Procter & Gamble: Reduced Outlook Sent Shares Lower, but Should You Buy?

Procter & Gamble (NYSE: PG  ) , the company behind 25 billion-dollar brands including Tide, Bounty, Gain, Pampers, Charmin, and Crest, has just released its third-quarter report for fiscal 2014. The results have sent shares lower and left investors wondering where it will go from here. Let's take a thorough look at the results and the company's outlook for the fourth quarter to determine if we should be buying in right now, or if we should avoid it and go with a competitor like Kimberly Clark (NYSE: KMB  ) instead.

Source: Procter & Gamble

The results are in
The third-quarter report was released on April 23 and the results were mixed compared to expectations. Here's a breakdown:

Metric Reported Expected
Earnings Per Share $1.04 $1.02
Revenue $20.56 billion $20.73 billion

Source: Benzinga

Earnings per share increased 5.1% and revenue decreased 0.2% year-over-year, as organic sales rose 3%. Global volume increased 3%, led by 6% growth in the fabric and home care segment and 2% growth in both the grooming and health care segments.

Source: Procter & Gamble

With the slight decline in revenue and higher expenses during the quarter, gross profit fell 2.9% to $9.96 billion and the gross margin took a significant hit, declining 140 basis points to 48.4%. However, operating cash flow was a bright spot and totaled an impressive $4.1 billion for the quarter. This allowed P&G to repurchase approximately $1.5 billion of its common stock and pay $1.7 billion in dividends to shareholders.

Overall, it was a good quarter for P&G, regardless of the slight revenue miss. The company's stock reacted to the miss by falling over 1.5% at the open of trading, however, and ended the day down about 0.3%. This appears to be a buying opportunity, but before we draw a final conclusion, let's see what the company expects going forward...

What will the fourth quarter hold?
In the report, P&G did not give specific guidance for the fourth quarter. It did lower its full-year outlook for fiscal 2014, however. Here's what the company now expects to see, versus its previous expectations:

Metric Previous Outlook New Outlook
Reported EPS Growth 7%-9% 1%-4%
Core EPS Growth 5%-7% 3%-5%
Net Sales Growth 1%-2% 1%
Organic Sales Growth 3%-4% 3%-4%

Source: Procter & Gamble

A reduction in outlook is never what investors want to see, and this was likely the cause of the company's stock moving lower. Hopefully, P&G will get its act together and get on a path of higher growth in fiscal 2015, but until that time, the stock will likely trade sideways or simply track the performance of the overall market. For these reasons, I would avoid an investment in P&G today. I would keep a close eye on it and consider buying if it continues to move lower, however, as the company's yield will only grow and the upside potential would become greater.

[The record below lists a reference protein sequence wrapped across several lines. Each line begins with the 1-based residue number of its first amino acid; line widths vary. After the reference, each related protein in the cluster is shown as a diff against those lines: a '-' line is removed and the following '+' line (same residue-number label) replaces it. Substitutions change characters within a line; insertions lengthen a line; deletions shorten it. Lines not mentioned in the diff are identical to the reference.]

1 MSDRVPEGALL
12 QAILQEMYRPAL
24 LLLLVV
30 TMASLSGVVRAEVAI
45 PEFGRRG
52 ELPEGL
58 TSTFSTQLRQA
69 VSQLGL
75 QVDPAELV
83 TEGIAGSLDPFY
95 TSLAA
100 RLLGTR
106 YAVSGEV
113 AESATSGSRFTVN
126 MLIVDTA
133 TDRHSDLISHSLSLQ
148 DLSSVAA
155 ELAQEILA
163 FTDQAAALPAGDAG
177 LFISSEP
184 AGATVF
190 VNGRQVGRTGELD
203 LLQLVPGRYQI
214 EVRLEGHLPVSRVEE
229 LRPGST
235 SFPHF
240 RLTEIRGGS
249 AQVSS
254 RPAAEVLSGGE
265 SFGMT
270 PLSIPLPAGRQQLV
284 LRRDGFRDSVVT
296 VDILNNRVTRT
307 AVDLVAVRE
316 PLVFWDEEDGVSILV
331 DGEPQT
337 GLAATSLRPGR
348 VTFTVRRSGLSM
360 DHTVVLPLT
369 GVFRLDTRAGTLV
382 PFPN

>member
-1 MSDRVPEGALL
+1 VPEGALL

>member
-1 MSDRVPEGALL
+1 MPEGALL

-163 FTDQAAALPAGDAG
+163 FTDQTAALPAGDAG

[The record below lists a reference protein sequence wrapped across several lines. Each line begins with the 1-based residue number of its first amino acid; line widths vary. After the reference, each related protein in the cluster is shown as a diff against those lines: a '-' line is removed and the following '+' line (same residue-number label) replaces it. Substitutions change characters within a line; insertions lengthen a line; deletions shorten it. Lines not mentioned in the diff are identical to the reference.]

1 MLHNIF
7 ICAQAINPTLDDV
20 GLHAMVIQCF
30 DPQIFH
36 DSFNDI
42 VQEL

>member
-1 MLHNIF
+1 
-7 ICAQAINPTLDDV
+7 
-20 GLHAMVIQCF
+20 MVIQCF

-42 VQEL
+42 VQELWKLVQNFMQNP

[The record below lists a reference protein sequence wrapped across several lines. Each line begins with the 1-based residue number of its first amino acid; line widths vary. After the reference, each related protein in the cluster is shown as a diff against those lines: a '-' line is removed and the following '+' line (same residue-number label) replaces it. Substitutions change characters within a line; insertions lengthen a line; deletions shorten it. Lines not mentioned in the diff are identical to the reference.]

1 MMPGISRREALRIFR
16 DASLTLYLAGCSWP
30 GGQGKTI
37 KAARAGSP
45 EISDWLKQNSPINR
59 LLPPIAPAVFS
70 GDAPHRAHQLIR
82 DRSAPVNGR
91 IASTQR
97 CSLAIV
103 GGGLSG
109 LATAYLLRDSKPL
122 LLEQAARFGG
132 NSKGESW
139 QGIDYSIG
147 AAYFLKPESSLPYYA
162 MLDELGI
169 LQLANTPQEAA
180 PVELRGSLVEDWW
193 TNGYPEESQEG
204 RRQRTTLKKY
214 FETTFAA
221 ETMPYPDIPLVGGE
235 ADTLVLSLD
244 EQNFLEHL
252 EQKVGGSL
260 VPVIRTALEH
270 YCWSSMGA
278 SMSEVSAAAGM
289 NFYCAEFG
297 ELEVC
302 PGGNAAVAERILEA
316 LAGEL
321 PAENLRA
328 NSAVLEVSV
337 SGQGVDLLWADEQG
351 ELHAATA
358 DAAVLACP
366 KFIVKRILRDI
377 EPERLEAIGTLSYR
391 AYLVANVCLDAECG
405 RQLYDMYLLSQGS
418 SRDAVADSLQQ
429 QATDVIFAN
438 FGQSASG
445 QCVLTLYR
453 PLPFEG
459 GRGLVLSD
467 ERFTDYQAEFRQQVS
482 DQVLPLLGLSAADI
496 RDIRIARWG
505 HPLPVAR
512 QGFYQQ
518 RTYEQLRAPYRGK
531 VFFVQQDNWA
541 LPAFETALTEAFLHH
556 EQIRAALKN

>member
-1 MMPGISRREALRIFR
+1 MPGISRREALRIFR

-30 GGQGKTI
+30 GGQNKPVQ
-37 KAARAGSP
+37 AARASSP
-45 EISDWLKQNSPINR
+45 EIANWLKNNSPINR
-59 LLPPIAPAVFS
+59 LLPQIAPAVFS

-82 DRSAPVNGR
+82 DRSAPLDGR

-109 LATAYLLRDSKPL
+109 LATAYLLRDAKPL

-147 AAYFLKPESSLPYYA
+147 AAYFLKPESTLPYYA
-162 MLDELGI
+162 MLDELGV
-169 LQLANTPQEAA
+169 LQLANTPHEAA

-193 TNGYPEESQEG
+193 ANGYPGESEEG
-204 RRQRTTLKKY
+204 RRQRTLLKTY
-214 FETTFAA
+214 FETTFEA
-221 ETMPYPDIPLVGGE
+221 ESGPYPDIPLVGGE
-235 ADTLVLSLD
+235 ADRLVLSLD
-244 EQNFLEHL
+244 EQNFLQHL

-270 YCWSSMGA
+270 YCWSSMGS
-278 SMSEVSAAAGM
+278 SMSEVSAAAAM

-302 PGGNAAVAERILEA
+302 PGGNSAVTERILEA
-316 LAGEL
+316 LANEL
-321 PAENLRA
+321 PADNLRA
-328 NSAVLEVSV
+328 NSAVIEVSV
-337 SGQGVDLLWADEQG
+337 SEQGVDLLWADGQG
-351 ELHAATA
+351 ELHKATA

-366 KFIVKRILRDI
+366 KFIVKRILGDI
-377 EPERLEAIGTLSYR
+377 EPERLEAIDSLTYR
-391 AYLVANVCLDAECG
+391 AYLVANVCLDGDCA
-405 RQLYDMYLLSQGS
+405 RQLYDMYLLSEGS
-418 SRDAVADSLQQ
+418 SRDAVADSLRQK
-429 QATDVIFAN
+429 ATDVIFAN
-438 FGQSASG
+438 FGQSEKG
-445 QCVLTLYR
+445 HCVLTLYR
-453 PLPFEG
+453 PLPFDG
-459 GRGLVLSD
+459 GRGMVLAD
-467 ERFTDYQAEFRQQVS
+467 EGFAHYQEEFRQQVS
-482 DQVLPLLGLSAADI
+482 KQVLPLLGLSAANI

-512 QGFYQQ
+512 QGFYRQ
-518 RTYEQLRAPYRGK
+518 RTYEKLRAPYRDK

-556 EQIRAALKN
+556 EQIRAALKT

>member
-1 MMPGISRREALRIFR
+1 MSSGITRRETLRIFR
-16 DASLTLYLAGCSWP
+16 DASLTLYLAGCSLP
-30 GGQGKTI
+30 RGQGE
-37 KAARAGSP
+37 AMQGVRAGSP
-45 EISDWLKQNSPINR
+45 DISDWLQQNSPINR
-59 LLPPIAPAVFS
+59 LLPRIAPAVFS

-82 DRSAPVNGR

Source: Kimberly Clark

Continued success for a competitor
Kimberly Clark, the global powerhouse behind brands such as Kleenex, Huggies, Cottonelle, Pull-Ups, and Kotex, is one of P&G's largest competitors and released quarterly results earlier in the week. Its stock has moved lower as well, so let's take a look and see what has held it back and whether or not it represents an investment opportunity:

Metric Reported Expected
Earnings Per Share $1.48 $1.47
Revenue $5.28 billion $5.31 billion

Source: Benzinga

Kimberly Clark's earnings per share were flat and revenue declined 0.8% year-over-year as organic sales and global volume increased 4% and 3%, respectively.

Source: ScottBrand.com

Even though Kimberly Clark's revenue took a slight dip during the quarter, operating profit increased 0.4% to $853 million. This was a direct result of $70 million in costs savings from the company's FORCE (Focused On Reducing Costs Everywhere) program and $10 million in cost savings from pulp and tissue restructuring. These savings also helped gross profit increase 0.2% to $1.83 billion and helped the gross margin expand 30 basis points to 34.6%.

All of these great results allowed Kimberly Clark to repurchase approximately 4.3 million shares of its common stock for $464 million and pay dividends of over $300 million during the quarter. It also led the company to reaffirm its full-year guidance, which calls for earnings per share in the range of $6.00-$6.20, representing growth of 4%-7.5% from fiscal 2013.

In summary, it was an admirable quarter for Kimberly Clark, but the company's stock has reacted by moving over 3% lower in the days since. I believe that this represents a great buying opportunity for long-term investors seeking consistent growth and a 3%+ dividend.

The Foolish bottom line

Source: Procter & Gamble

Procter & Gamble's mixed quarter was not all that bad, but the company also reduced its outlook for the full year; this has fueled a decline in its stock price. I believe that Foolish investors should avoid an investment for the time being and simply monitor the company going forward. With this being said, one of P&G's largest competitors, Kimberly Clark, does represent a great opportunity right now. Take a deeper look and see if it could fulfill your portfolio's needs.

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